Exploration of a Biologically Inspired Model for Sound Source Localization In 3D Space
Sound localization in 3D space relies on a variety of auditory cues resulting from the encoding provided by the lower and higher regions of the auditory path. During the last 50 years different theories and models have been developed to describe psychoacoustic phenomena in sound localization inspired by the processing that is undertaken in the human auditory system. In this paper, a biologically inspired model of human sound localization is described and the encoding of the known auditory cues by the model is explored. In particular, the model takes as an input binaural and monaural stationary signals that carry information about the Interaural Time Difference (ITD), the Interaural Level Difference (ILD) and the spectral variation of the Head Related Transfer Function (HRTF). The model processes these cues through a series of linear and nonlinear units, that simulate the peripheral and the pre-processing stages of the auditory system. The encoded cues, which in the model are represented by excitation-inhibition (EI) and the time average (TA) activity patterns, are then decoded by a central processing unit to estimate the final location of the sound source.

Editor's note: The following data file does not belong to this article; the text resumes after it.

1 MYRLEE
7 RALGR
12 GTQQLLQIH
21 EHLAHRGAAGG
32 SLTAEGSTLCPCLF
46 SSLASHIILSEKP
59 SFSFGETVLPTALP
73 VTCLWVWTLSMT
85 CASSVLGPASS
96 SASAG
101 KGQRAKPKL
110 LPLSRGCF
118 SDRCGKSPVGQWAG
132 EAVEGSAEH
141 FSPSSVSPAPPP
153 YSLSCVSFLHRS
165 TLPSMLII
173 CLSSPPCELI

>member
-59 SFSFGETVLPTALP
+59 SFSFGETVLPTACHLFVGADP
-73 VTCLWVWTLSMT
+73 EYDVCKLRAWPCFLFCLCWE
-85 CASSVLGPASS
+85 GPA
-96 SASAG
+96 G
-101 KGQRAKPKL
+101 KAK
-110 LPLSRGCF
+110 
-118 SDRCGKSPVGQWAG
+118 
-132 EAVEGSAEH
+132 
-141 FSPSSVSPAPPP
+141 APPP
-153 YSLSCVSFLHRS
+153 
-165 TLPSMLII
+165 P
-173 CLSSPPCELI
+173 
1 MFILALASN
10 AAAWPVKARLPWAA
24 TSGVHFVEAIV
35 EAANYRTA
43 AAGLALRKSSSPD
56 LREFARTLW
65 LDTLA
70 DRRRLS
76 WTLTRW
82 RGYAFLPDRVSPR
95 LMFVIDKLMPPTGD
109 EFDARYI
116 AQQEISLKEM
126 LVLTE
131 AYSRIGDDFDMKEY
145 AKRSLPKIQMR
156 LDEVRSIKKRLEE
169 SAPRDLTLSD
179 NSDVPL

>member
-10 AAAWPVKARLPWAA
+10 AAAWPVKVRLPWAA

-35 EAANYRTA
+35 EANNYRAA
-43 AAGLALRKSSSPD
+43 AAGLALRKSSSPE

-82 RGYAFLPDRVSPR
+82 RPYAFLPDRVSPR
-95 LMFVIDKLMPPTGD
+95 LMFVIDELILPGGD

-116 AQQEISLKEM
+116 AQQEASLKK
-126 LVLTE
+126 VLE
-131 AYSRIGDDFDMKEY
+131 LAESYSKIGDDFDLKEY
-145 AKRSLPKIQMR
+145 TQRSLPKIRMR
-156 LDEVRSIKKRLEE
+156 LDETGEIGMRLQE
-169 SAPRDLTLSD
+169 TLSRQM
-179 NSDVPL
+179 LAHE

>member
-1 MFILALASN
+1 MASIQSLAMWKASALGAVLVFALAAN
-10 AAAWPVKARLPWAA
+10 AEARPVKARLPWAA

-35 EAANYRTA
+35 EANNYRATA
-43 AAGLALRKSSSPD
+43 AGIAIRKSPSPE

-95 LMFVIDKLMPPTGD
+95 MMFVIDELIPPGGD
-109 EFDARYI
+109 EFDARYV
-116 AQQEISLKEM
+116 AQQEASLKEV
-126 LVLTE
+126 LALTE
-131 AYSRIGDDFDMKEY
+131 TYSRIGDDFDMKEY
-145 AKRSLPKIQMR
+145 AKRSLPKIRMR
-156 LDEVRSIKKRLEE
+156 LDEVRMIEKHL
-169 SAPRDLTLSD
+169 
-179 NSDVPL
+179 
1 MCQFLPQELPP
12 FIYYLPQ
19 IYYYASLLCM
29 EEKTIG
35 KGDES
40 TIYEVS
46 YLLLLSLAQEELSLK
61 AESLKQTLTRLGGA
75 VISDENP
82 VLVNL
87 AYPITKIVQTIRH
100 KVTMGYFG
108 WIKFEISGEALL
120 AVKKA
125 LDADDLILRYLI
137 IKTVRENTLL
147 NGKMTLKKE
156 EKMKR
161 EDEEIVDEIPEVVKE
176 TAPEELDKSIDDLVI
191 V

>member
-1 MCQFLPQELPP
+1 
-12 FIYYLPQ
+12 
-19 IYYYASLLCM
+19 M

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Published in: Proceedings of the EAA Joint Symposium on Auralization and Ambisonics 2014, Universitätsverlag der TU Berlin
Published by ISBN 978-3-7983-2704-7